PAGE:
It’s not even good grind house exploitation. Last House on the Left, Cannibal Holocaust and I Spit on Your Grave may have been crappy, low budget exploitation films filled with bad actors and abysmal direction, but you know what? Gotta hand it to them–they at least were entertaining, made some attempt at a story and had some visually arresting scenes. They even had something to say (although admittedly, their message was usually either ham-fisted or cynically included).
Salo is just a vapid, insipid movie about nothing at all, with nothing to say. It’s so vapid that even in spite of its disturbing imagery, it lacks resonance. The reason why is that with no story, characters or anything substantial to connect with or be invested in, the movie is like passing a car wreck on the highway. You know how that goes. When you first pass a car wreck, you’re riveted because of the carnage. You’ll stare at the scene transfixed for a moment or two, go, “Oh, my God” a million times before driving off. Then what happens? Five minutes later, you’ve forgotten what you saw. This is Salo in a nutshell.
Salo is not just bad grind house exploitation. It’s pornography in the broader sense of the term–and a boring, tedious one at that. This declaration that the movie is pornographic is bound to cause some confusion because for most people, pornography means explicit sex scenes. But pornography can also mean anything that has one specific purpose in mind, and that’s to turn someone on sexually or appeal to a baser instinct.
If you compare Salo to any type of porn movie–such as sex, gore, disaster, etc.–you’ll see that it’s very similar to those types of films. Like in porn, the story and characters only exist as a vehicle to move the movie from titillating scenario to titillating scenario. Like in a porn, the scenario is repeated over and over again in masturbatory fashion. Technically, the scenes will be different but basically when you get down to it, they’re all nothing more than a variation on the same titillating theme of sex, gore, torture or some other subject.
Because Salo is shot exactly like porn, there is no question in my mind that the movie was just an excuse for Pasolini to shoot torture porn catering to his particular fetishes (in which case seemed to be sadism, pedophilia and coprophilia). Of course, fans of the film will spit out their avocado toast and civet dingle berry cappuccinos with righteous indignation at the mere suggestion that Salo is porn. They’ll say stuff like, “Don’t you know that Pasolini was a brilliant, sensitive, thoughtful intellectual and poet? He’d never stoop so low!” or “No, you moron. It’s a brilliant statement about Fascism,” or, even worse, “You illiterate buffoon! It’s a literary adaptation of the writings of the Marquis de Sade!”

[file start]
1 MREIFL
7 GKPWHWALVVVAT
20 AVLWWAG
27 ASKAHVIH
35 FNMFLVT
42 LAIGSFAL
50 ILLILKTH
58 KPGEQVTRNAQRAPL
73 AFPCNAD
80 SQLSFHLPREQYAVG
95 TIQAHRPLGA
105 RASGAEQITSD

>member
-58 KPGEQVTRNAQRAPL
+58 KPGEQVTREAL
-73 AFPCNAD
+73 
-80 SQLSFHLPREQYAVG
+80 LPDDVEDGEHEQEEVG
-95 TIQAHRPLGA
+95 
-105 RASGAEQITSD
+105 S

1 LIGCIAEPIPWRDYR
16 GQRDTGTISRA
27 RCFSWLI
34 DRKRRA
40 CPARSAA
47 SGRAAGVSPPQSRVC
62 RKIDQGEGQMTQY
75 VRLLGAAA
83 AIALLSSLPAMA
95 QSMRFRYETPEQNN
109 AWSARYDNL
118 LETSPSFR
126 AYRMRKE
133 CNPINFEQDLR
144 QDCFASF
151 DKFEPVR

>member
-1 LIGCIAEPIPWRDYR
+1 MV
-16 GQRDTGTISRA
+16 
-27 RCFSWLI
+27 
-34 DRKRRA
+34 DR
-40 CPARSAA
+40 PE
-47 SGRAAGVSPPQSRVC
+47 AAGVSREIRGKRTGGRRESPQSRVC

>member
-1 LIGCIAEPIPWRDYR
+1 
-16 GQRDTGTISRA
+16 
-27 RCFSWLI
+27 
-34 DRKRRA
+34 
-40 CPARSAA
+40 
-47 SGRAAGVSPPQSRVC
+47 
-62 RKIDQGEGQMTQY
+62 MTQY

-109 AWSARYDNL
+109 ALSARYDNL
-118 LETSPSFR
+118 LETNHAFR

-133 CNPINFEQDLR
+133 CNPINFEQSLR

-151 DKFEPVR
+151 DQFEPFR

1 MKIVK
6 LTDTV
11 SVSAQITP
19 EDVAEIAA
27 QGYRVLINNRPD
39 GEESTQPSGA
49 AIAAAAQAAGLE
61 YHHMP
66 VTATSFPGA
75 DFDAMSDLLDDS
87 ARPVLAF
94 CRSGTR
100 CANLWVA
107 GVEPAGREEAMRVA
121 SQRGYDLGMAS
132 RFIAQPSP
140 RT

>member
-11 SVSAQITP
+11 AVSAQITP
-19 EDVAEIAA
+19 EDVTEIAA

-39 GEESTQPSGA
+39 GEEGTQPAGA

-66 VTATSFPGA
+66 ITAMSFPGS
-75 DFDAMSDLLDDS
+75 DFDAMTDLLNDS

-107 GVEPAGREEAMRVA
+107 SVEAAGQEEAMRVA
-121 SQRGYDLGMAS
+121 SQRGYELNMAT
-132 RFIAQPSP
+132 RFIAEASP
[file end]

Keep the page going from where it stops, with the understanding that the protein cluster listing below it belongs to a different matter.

But hey, you know how the saying goes. If it walks like a duck and quacks like a duck, it’s fetish porn directed by a sexual deviant who decided to commit his depraved fetishes to celluloid for his own sexual gratification. We can claim Salo was inspired by classic literature all we want. We can say it’s full of symbolism all we want. We can say it’s about Fascism all we want. But if it’s shot exactly like fetish porn, then that’s what it is–fetish porn. It doesn’t make a damned bit of difference if Pasolini or his sycophants insist that it’s an intellectual treatise on Fascism. Execution is everything. Salo is fetish porn.
Keep in mind that I say all this, not to lambaste the movie for being fetish porn and exploitation, but to counter the assertion that the movie is above criticism because it’s art house. It’s art house in the sense that it hit all the superficial items on the check list I mentioned earlier. But outside of that, it’s grind house fetish porn and exploitation, meaning that it isn’t any more symbolic, deeper or meaningful than Cannibal Holocaust or Ilsa: She Wolf of the SS. So, can people criticize it as being a boring, tedious film with nothing to say? Of course. Can they argue that it’s a trashy, sick film that had no business being made? Of course. Can they hate the movie, rant about how it was a nothingburger of a film that wasted two hours of their life? Of course.
Bottom line, if you’re one of the unlucky souls who watched Salo, thought it was garbage and are doubting yourself because art house snobs and critics of browbeating you about it (telling you that you didn’t get it, that you don’t appreciate Pasolini as an artist, or that you didn’t get that it was about Fascism), don’t buy any of it. You’re not stupid. You’re not someone who can’t understand nuance or symbolism. You’re not an illiterate person who only loves Michael Bay and jerks off to Fast and the Furious movies. Your gut reaction to the film was correct. Salo is and always has been an unmitigated piece of self-indulgent, worthless, mindless, execrable crap–and don’t let anyone tell you otherwise.